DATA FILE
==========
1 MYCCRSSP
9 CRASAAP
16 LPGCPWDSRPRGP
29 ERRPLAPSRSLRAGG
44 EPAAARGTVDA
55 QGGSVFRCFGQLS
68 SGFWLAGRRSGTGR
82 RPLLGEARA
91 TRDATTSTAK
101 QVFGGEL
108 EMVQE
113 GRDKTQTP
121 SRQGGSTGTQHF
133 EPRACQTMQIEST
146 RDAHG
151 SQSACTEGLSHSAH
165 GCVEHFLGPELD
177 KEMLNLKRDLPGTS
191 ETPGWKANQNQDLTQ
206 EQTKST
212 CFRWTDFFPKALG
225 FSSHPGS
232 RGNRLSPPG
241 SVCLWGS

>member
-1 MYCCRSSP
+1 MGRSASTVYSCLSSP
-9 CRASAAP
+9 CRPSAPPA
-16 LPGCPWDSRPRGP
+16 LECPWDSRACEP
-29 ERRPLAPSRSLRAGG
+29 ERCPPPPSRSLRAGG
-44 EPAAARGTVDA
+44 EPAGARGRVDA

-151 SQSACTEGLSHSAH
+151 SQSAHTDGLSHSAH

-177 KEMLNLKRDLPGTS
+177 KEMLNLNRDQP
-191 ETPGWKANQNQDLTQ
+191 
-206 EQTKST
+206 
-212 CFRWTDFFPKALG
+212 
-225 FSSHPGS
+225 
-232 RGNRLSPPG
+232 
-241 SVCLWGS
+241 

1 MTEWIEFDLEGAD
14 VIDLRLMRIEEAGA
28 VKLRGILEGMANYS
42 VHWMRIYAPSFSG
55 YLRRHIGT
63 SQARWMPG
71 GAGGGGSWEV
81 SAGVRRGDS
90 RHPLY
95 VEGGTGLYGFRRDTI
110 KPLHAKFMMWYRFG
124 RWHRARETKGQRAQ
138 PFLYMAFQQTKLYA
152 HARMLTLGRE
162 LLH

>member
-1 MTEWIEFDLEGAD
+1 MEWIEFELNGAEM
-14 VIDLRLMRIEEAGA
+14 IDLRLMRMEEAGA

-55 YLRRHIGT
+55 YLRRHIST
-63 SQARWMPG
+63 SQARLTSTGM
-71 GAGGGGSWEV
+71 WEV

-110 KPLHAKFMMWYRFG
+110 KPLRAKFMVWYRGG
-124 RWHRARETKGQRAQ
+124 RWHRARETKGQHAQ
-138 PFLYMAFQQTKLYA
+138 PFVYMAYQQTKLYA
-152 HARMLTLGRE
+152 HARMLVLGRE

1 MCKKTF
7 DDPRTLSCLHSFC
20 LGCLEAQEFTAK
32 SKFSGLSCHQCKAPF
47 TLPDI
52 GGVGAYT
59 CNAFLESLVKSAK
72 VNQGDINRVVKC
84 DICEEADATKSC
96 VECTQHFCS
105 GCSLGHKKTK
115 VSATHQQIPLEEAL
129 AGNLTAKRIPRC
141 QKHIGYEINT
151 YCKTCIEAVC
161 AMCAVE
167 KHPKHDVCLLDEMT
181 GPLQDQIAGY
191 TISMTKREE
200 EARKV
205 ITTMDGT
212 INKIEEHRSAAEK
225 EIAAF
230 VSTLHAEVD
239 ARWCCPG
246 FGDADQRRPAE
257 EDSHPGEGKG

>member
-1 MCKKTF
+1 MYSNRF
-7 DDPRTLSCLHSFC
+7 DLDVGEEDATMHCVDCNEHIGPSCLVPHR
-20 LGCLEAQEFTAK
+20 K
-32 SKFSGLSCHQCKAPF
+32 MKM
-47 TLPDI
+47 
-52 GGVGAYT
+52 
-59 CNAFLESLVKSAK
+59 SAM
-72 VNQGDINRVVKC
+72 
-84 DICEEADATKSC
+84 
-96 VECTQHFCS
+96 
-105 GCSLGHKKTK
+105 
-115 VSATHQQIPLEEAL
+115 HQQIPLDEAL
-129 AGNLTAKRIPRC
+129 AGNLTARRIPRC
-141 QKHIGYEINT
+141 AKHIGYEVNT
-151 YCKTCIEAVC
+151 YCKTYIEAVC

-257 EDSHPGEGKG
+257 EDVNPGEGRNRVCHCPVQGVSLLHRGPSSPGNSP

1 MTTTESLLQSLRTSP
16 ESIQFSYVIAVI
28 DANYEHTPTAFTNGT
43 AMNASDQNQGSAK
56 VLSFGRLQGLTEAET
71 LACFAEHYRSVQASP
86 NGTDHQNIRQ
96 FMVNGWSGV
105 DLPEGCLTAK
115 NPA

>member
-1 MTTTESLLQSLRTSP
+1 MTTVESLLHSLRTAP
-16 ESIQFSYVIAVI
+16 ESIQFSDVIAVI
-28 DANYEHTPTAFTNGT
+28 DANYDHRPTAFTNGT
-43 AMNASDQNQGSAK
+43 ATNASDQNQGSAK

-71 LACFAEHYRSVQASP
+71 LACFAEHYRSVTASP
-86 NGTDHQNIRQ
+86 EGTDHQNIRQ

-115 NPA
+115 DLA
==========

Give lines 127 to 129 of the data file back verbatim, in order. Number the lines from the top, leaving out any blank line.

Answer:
+59 SAM
-72 VNQGDINRVVKC
+72 